What a dramatic start to the creation week. We have an earth, in its unformed shape, under water and the initial darkest has been dispersed by light shining on its waters, with the spirit of God brooding upon the face of the water and the earth rotating, all in preparation for the next steps.

The first day. The numbering of the days which is such a feature of this chapter is more complex than would appear from the AV and most translations. Unlike the other days, this first one is termed in the Hebrew, Day one, rather than Day first. The rest follow with ordinal numbers, with subtle difference in days 6 and 7 as shown in the box.

What is the significance of this?  There had been no day before this one. God has always been but He is not bounded by time as the world that He created. The length of it was set by God by the speed of the rotation of the newly formed earth. Its length being set by the time for a particular spot on what, at this stage, was a featureless and water covered earth, to move back into darkness again having turned through a period of darkness, followed by light. This is a period of 24 hours. Interestingly it was defined not by the light from the sun but by the Light from God and the speed of rotation upon earth’s axis that He chose. The 24 hour day and the seven day week were appointed by God, not by “natural” laws.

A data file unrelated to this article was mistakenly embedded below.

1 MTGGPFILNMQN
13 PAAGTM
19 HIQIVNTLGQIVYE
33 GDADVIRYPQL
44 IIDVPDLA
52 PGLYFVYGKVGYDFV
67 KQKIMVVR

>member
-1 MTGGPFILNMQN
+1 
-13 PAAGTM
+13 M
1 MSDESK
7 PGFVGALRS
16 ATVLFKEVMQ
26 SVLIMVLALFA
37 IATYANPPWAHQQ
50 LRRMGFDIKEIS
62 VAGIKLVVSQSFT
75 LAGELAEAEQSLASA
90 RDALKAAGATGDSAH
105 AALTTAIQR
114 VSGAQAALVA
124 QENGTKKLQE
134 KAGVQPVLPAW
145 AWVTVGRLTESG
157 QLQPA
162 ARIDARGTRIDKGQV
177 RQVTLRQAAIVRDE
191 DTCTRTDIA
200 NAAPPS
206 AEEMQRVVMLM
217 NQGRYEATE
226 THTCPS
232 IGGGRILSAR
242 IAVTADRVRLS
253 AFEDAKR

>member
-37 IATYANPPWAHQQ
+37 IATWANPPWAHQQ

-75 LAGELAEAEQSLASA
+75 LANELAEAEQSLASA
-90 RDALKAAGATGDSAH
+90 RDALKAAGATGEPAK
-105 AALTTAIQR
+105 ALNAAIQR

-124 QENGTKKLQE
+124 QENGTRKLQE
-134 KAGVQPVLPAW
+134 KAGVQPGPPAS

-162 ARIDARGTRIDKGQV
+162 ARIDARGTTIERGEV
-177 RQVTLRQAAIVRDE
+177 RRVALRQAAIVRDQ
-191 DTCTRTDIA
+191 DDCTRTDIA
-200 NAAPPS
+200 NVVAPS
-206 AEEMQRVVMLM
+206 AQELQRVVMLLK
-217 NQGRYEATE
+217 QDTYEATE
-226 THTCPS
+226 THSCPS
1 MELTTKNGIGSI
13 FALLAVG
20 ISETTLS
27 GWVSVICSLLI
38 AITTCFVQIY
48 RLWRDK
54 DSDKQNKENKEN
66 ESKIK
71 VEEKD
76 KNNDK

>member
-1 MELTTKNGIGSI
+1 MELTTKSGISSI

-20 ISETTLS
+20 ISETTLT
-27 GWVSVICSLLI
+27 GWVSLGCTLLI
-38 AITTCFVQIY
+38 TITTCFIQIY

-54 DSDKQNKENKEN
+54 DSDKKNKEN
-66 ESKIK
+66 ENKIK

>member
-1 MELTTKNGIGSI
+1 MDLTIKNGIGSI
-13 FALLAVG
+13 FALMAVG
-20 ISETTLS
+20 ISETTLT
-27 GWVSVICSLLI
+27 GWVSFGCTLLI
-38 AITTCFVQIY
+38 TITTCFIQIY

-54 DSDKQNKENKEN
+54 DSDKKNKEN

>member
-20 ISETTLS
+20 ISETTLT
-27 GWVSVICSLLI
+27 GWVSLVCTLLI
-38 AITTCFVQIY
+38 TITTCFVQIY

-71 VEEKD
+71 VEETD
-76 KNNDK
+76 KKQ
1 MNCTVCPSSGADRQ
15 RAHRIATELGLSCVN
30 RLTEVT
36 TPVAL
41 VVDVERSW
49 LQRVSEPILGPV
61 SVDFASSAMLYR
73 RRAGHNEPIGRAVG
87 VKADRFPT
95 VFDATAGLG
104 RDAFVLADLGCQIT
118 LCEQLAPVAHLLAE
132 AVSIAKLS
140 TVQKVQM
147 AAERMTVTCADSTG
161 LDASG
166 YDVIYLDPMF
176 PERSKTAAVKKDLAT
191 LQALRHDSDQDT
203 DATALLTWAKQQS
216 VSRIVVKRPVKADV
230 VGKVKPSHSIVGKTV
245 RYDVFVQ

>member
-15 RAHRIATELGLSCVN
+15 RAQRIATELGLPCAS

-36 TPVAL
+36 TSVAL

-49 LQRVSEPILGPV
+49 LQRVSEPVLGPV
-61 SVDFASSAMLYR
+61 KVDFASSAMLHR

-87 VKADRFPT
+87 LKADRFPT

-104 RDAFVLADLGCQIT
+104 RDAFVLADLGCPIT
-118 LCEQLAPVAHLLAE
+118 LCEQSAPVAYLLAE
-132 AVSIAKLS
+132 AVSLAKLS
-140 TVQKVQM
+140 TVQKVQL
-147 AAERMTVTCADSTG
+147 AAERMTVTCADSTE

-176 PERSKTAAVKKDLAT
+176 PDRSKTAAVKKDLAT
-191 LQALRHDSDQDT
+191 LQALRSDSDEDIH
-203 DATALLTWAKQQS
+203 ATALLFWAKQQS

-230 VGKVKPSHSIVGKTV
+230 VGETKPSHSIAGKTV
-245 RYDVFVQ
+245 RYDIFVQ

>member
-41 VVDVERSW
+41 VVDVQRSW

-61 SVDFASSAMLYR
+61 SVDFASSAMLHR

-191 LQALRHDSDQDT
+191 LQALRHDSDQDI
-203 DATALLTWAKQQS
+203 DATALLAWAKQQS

Having defined the measure of the length of a day (the evening and the morning), this was indeed Day one. Those that followed were of the same length and thus became Day second, third, etc…  Why the subtle emphasis on Day the sixth and Day the seventh? These were two very special days in God’s work of creation. The sixth day was the climax of the work, with the creation of man in the image and likeness of Elohim. And the 7th day was the first day of instruction and worship for Adam and Eve. A pointer to the coming day of rest (Heb. Ch 4) which will be the climax of God’s work with mortals; for beyond the time of the Kingdom, mortality will have gone for ever.